\( \mathrm{upx}(z^*)= \mathrm{upx}(z)^* \)
\( \mathrm{upx'}(x)>0 \forall x>2 \)
upx is holonorphic in the complex plane except real values smaller or equal 2.
I have evaluated several coefficients in the Tailor expansion:
\( \mathrm{upx}(z)=\sum_{n=0}^\infty c_n z^n
~\forall z\in \mathbb{C}: z<2 \)
Here is the table of the coefficients \( c_0, c_1,c_1,.. \):
1.
, 1.091767351258322138
, 0.271483212901696469
, 0.212453248176258214
, 0.069540376139988952
, 0.044291952090474256
, 0.014736742096390039
, 0.008668781817225539
, 0.002796479398385586
, 0.001610631290584341
, 0.000489927231484419
, 0.000288181071154065
, 0.000080094612538551
, 0.000050291141793809
, 0.000012183790344901
, 0.000008665533667382
, 0.000001687782319318
, 0.000001493253248573
, 0.000000198760764204
, 0.000000260867356004
, 0.000000014709954143
, 0.000000046834497327
,0.000000001549241666
, 0.000000008741510781
,0.000000001125787310
, 0.000000001707959267
,0.000000000377858315
, 0.000000000349577877
,0.000000000105377012
, 0.000000000074590971
,0.000000000027175982
, 0.000000000016460766
,0.000000000006741873
, 0.000000000003725329
,0.000000000001639087
, 0.000000000000858364
,0.000000000000394374
, 0.000000000000200252
,0.000000000000094420
, 0.000000000000047121
The partial sum gives the polunomial approximation;
while modulus of argument is of order of unity or smaller, it gives of order of 14 correct decimal digits. I plot the partial sum
\( F(z)=\sum_{n=0}^{25} c_n z^n \) below:
In the upper right corner, in the complex \( z \) plane, the function \( f= F(z) \) is shown with lines of constant real and lines of constant imaginary part.
Levels \( \Re(f)=2,1,0,1,2,3,4 \) are shown with thick black curves.
Levels \( \Re(f)=1.8,1.6,1.4,1.2,0.8,0.6,0.4,0.2 \) are shown with thin red curves.
Levels \( \Re(f)=1.8,1.6,1.4,1.2,0.8,0.6,0.4,0.2 \) are shown with thin thin blue curves.
Levels \( \Im(f)=2,1 \) are shown with thick red curves.
Levels \( \Im(f)=1,2 \) are shown with thick blue curves.
Levels \( \Im(f)=\pm \pi,\pm 3\pi \) are shown with thick pink curves.
Levels \( \Im(f)=\pm 1.8, \pm 1.6, \pm 1.4, \pm 1.2, \pm 0.8, \pm 0.6, \pm 0.4,\pm 0.2 \) are shown with thin green curves.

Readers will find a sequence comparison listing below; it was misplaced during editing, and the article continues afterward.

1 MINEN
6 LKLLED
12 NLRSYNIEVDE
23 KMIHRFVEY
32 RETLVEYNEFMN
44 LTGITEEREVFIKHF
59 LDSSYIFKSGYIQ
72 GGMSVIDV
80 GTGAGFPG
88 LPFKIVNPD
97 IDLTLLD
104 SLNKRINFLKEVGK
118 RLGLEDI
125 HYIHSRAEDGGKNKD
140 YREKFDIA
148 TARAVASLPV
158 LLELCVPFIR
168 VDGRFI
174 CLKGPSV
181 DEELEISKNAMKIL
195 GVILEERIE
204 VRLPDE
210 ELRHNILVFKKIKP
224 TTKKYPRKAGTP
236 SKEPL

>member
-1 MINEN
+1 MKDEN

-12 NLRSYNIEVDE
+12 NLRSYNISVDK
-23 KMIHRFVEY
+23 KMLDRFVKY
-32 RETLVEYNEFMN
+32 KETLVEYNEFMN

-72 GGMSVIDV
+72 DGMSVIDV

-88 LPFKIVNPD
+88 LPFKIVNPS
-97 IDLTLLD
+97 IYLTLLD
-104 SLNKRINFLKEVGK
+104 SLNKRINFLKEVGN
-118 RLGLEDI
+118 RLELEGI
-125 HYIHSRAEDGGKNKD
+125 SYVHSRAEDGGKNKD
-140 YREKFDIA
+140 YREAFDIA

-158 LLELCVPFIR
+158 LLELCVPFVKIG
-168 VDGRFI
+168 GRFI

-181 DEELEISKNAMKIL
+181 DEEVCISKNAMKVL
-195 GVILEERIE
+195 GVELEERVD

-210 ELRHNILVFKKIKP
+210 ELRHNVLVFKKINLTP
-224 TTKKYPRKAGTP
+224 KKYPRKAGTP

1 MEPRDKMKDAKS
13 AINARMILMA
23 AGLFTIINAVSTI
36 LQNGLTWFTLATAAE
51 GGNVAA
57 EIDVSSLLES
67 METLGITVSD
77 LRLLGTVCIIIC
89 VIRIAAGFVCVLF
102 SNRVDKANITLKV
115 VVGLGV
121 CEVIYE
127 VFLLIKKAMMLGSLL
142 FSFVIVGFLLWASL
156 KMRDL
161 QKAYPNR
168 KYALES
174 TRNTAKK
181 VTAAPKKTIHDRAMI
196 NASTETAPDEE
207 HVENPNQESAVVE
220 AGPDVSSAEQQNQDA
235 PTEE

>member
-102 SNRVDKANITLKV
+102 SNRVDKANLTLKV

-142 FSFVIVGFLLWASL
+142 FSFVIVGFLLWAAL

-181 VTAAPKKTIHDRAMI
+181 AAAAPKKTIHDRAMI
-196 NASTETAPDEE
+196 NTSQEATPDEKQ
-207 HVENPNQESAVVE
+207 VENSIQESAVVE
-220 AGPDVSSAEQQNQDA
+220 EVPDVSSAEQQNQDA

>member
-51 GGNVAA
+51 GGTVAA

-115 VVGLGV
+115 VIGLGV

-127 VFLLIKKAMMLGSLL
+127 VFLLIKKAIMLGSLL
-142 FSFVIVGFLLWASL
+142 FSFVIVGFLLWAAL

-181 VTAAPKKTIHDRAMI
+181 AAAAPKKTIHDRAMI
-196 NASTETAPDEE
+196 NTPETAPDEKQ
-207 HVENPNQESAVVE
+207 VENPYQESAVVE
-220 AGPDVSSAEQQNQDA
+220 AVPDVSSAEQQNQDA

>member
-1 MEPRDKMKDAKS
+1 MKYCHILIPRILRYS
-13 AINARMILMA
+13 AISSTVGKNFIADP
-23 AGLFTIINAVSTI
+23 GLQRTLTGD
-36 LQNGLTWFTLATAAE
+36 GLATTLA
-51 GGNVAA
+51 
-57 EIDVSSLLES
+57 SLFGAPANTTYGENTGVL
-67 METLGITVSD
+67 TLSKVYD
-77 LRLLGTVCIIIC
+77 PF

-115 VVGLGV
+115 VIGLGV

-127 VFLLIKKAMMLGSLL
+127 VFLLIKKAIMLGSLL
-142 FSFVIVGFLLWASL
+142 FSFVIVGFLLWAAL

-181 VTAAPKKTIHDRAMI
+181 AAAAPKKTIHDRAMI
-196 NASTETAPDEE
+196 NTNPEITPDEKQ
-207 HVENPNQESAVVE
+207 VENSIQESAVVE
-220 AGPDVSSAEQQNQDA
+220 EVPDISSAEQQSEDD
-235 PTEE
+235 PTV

In the upper left corner, I plot \( f=\log(F(z)) \) in the same notations. Singularities of log, id est, zeros of functions \( F \), appear as small dence loops.
You may interpret the left graphic as contour plot of constant \( F(z) \) and
constant arg\( (F(z)) \). Due to the second of your equations, in the central part, the left upper plot is just displacement od the upper right plot. If you print the pics at the transparencies you can see that the central parts overlap well. For those who have no overhead projector, I show the overlap of the two pics above in the botton left picture. For comparison, at the bottom right I show the central part of plot of tetration from my paper, which is expected to appear in Mathematics of Computation. Tetration is shown with lines of constant modulus and lines of constant phase. (If you displace the xaxis for unity, they become lines of constant real and constant imaginaty part)
You can copypast the coefficients imto your program and plot similar pics by yourself. Enjoy!
P.S. It is amaising how the polynomial tries to reproduce the behavior of lines \( \Im(f)=\pm 1 \) in vicinity of \( z=2 \), a little bit outside of the range of convergence of the series. If we take more terms, this detail disappears, although the lines incide the circle become more perfect.
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Kouznetsov Wrote:Dear Zagreus. If you are still interested...
I have expressed the holomorphic function which satisfies the equation you wrote through the Cauchi integral. It allows the straigihtforward differentiation. I claim that such a function is unique, if we insist that
\( \mathrm{upx}(z^*)= \mathrm{upx}(z)^* \)
\( \mathrm{upx'}(x)>0 \forall x>2 \)
upx is holonorphic in the complex plane except real values smaller or equal 2.
I have evaluated several coefficients in the Tailor expansion:
\( \mathrm{upx}(z)=\sum_{n=0}^\infty c_n z^n
~\forall z\in \mathbb{C}: z<2 \)
Here is the table of the coefficients \( c_0, c_1,c_1,.. \):
..... Thank you for your table! About as far as I could go was to plug the taylor series coefficients into excel and show that the function and its first derivative match for several values for upx(x) and upx(x+1).
What does this equation mean?
\( \mathrm{upx}(z^*)= \mathrm{upx}(z)^* \)
I was expecting more along the lines of
upx(x+1) = exp ( upx(x) )
The next line is also intriguing....
\( \mathrm{upx'}(x)>0 \forall x>2 \)
Does this mean that other holomorphic solutions exist, but they all must have a negative derivative at some point x>2? I started working on the algebra to generate the general equations for all 5th and 6th order upx approximations that have smooth 1st, 2nd, and 3rd derivatives, but not necessarily smooth 4th and 5th derivatives. You would claim that all members of that set, if extended with higher order coefficients so that all derivatives would be smooth, would have a negative 1st derivative somewhere?
Thanks again for your post!
 Sheldon